Brown is the host of the syndicated Tony Brown's Journal, which is seen weekly on more that 240 public television stations.
He told the students and others gathered in the campus library that if they are to bring Dr. King's dream to reality they must know the history and achievements of their people and they must always strive for excellence.
"If you make Fs and you are black as the night, you are not a part of King's dream, so don't kid yourself," he said.
During the tribute, sponsored by the Black Student League, student Shawn Bradley's bass voice rolled about the room as he sang the spiritual "Precious Lord."
Tracy Edney, league president, said the program was meant to honor "a great man who has represented courage, strength, wisdom, power and struggle through his great work for humanity."
Eighth graders at the Swarthmore-Rutledge K-8 School stretched their imaginations toward Dr. King's vision of equality on his birthday by presenting a dramatization of the events that ignited the civil rights movement.
"Our story today is about equal rights, equal rights if you're black or white, male or female, or whatever religion you are," narrator Tory Sabrey said Friday.
To illustrate their story, the students recreated scenes from the 1955-56 Montgomery, Ala., bus boycott, a mass action sparked by Rosa Parks' refusal to give her seat on a bus to a white man. The boycott lasted 382 days and resulted in desegregation of the Montgomery bus system.
Two white students, one dressed in white and the other dressed in black, portrayed Parks and the white man who asked her to give up her seat. Another student portrayed the police officer who carted Parks off to jail.
After the show, the students said they had not realized that Parks' action was so central to the beginnings of the movement that Dr. King would lead.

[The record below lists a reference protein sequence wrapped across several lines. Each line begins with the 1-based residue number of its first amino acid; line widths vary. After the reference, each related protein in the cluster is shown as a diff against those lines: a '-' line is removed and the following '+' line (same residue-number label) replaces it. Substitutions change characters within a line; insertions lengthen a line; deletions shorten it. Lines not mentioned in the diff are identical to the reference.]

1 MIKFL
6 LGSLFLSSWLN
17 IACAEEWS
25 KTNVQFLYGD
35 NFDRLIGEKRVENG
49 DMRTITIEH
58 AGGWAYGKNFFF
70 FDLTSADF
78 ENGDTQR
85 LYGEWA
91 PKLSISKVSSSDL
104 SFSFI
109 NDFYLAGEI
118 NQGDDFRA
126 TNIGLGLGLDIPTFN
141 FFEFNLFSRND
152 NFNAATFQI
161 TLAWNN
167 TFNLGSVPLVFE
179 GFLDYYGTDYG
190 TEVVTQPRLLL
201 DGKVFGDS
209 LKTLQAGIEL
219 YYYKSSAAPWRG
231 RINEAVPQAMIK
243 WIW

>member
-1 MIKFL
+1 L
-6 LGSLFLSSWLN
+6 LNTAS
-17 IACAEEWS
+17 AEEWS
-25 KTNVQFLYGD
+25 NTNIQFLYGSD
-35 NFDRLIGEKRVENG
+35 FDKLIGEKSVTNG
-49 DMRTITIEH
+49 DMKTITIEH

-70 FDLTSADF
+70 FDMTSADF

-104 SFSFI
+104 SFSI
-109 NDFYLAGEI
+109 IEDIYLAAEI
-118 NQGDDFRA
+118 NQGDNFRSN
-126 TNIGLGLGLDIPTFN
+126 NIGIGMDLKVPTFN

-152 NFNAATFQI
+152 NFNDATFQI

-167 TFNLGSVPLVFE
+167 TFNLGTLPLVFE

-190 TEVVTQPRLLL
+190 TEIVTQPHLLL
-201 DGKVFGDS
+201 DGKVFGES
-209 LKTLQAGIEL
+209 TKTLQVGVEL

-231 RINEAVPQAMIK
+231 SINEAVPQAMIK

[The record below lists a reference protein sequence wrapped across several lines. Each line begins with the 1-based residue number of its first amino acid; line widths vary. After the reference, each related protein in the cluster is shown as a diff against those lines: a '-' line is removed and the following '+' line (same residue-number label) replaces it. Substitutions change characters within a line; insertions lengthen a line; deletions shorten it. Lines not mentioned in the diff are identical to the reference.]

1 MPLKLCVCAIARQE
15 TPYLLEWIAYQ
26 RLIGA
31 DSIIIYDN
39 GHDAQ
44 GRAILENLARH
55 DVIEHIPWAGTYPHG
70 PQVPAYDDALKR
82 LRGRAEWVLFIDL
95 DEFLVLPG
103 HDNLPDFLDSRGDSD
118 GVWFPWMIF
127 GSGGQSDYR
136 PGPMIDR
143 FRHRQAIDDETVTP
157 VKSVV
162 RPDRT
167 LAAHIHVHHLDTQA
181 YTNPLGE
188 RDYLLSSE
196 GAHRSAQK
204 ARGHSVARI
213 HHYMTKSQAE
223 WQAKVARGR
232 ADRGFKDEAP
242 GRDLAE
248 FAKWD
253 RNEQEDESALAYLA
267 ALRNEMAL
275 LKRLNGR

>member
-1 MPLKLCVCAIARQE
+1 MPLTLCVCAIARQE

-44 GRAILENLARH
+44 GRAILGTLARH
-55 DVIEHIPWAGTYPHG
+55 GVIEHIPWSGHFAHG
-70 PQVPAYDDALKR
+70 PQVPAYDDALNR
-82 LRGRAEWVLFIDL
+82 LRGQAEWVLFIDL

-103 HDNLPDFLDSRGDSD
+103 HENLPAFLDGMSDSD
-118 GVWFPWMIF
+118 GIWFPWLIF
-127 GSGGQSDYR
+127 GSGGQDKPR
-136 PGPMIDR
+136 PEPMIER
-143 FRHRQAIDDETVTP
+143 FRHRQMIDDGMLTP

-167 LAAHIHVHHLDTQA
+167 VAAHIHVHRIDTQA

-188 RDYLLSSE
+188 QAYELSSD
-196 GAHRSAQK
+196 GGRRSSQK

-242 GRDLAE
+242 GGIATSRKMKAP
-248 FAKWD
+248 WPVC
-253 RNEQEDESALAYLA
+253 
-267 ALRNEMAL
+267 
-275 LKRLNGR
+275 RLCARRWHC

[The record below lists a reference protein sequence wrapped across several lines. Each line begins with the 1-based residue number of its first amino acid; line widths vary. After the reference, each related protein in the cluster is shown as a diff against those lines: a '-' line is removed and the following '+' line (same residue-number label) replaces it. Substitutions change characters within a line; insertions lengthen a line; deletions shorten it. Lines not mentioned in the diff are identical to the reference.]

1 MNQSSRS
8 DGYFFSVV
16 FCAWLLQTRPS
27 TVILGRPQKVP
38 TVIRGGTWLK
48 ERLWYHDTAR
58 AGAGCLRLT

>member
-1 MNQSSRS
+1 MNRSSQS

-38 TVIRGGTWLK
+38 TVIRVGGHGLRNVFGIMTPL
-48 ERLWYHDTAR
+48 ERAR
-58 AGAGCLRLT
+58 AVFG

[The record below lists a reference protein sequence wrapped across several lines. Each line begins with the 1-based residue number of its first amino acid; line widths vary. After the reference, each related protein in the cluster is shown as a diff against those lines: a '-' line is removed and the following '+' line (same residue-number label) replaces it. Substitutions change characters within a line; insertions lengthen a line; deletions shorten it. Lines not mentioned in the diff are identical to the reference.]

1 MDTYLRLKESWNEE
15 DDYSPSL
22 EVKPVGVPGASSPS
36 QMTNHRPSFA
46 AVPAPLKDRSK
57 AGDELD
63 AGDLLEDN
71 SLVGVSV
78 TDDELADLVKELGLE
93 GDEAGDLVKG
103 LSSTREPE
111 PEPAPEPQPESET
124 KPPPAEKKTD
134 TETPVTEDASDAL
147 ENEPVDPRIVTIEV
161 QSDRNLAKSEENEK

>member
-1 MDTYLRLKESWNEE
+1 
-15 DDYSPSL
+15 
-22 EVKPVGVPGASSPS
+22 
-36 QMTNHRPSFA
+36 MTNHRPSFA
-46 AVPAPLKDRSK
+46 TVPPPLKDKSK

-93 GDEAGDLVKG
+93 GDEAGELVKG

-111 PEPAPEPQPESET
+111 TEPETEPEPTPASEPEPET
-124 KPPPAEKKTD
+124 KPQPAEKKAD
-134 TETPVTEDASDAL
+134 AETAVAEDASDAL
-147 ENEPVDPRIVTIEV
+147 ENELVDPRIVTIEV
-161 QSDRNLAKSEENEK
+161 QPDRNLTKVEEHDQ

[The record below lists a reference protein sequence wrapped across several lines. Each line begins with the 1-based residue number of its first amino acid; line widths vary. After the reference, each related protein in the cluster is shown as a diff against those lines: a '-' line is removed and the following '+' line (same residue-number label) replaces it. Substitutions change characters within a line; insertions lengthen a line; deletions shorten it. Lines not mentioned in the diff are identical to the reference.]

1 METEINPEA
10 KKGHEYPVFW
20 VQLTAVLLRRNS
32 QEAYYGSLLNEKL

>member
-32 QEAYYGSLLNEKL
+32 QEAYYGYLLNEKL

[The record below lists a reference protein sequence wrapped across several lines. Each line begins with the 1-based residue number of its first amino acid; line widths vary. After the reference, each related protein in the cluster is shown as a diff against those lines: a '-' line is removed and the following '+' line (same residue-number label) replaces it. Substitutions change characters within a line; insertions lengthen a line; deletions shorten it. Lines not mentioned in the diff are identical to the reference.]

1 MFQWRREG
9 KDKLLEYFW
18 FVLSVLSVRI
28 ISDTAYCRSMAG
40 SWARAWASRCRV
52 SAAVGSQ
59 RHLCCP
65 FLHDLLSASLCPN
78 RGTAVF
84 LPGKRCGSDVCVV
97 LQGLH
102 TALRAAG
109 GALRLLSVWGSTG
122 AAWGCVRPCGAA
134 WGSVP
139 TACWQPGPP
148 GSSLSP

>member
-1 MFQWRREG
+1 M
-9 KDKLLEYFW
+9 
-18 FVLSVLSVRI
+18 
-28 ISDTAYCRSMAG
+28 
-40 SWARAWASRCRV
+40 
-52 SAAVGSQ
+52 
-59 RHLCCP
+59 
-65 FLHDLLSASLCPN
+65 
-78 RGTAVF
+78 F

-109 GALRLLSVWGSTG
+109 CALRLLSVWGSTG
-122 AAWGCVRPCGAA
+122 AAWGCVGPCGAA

"I thought it was all him," Tory said. "I didn't know that he was inspired by Rosa Parks."
Poetry readings from the works of Gwendolyn Brooks and Langston Hughes were also included in the students' half-hour presentation before 500 Swarthmore- Rutledge students.
"Well, I'll tell you: Life for me ain't been no crystal stair," one student read from the Hughes poem "Mother To Son," which has a mother telling her son how hard she had struggled for her family.
"So boy, don't you turn back. Don't you set down on the steps. 'Cause you finds it's kinder hard. Don't you fall now - for I'se still goin, honey. I'se still climbing. And life for me ain't been no crystal stair," the student intoned.
Words from popular rap group Run-D.M.C. rounded out the program, with the song "I'm Proud to Be Black," accompanied by students dancing to the rap beat on stage.
The presentation ended with a skit portraying Dr. King's family receiving the news of his assassination on April 4, 1968.
Dr. King "changed history, not only for black people but for everyone," narrator Sarah Stafford said.